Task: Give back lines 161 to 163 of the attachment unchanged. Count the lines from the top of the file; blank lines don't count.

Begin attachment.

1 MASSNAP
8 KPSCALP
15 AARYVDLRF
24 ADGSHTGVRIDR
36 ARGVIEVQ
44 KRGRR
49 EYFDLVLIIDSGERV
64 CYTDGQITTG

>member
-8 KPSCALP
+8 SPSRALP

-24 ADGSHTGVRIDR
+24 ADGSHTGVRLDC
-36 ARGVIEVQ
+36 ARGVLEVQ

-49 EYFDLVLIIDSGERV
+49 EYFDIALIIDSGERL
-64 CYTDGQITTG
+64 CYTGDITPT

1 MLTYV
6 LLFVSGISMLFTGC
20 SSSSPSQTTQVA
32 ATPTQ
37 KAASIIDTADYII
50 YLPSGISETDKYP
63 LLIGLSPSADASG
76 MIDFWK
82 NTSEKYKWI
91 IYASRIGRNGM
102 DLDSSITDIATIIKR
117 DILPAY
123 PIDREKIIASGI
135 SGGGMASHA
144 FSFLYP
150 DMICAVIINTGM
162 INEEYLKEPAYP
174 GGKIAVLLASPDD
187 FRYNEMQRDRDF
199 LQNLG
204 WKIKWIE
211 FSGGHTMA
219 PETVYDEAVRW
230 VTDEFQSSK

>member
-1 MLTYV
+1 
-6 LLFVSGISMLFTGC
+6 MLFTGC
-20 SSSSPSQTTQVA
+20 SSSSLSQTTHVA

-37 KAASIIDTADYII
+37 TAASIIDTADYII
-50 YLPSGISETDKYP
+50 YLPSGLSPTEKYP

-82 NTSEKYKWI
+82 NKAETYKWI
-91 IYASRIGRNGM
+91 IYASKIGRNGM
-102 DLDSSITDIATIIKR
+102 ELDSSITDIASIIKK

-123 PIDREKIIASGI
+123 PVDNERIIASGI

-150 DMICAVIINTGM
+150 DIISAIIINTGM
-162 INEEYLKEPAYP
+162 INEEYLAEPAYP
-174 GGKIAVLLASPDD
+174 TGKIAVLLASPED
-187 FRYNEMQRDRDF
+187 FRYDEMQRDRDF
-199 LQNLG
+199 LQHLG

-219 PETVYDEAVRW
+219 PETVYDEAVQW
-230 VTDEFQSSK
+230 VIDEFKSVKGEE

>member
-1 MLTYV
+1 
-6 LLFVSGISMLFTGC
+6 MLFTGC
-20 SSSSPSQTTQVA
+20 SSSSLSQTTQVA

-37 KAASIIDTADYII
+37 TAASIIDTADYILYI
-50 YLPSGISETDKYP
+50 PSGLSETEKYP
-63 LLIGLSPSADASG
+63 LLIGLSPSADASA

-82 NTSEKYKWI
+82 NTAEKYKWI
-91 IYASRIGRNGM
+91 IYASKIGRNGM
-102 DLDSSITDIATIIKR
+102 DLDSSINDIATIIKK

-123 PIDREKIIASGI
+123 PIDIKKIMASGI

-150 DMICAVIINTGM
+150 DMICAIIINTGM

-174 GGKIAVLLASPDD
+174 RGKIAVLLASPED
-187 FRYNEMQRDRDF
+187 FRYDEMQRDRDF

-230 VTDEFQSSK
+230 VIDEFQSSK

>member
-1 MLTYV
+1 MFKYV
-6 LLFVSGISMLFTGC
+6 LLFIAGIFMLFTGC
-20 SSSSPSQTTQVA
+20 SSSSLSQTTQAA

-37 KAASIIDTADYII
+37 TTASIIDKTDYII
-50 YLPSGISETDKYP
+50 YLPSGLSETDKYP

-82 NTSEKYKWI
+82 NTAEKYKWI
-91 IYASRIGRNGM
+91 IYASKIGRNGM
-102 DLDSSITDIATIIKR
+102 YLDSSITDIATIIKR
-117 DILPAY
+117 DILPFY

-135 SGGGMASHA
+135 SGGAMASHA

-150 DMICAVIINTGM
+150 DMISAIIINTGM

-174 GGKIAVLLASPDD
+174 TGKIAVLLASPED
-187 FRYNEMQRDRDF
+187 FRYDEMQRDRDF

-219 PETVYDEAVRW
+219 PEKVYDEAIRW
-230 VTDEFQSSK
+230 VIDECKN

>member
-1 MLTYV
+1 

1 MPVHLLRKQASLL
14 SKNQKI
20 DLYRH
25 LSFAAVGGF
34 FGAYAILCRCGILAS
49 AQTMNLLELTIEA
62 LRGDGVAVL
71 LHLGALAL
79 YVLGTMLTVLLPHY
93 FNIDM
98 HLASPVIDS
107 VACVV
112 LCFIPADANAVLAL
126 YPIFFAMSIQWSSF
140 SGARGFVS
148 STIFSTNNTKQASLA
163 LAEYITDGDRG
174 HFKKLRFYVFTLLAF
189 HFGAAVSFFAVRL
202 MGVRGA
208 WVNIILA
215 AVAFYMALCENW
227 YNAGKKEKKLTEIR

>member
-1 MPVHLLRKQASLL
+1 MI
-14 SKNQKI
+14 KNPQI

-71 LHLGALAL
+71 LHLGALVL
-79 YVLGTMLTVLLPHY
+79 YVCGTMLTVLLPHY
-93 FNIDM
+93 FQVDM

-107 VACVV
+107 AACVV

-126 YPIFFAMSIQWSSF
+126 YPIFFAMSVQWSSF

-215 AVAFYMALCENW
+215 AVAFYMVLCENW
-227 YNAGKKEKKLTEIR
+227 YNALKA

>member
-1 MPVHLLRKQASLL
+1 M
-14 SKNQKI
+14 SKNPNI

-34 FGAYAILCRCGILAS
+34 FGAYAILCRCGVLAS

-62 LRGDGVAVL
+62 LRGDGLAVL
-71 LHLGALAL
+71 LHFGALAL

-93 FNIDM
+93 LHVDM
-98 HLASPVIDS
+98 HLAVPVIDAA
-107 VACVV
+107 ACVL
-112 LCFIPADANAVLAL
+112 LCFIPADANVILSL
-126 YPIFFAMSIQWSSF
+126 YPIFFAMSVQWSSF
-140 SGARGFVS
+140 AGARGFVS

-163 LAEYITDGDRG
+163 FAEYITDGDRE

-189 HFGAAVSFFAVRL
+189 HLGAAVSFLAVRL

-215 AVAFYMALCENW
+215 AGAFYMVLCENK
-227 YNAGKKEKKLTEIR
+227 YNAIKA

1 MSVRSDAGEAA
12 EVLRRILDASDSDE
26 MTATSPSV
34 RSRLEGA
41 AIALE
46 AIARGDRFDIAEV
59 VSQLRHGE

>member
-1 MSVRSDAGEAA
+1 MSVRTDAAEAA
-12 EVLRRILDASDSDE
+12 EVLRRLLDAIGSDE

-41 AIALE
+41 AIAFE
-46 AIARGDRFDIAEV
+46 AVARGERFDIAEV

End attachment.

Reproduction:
215 AVAFYMALCENW
227 YNAGKKEKKLTEIR

>member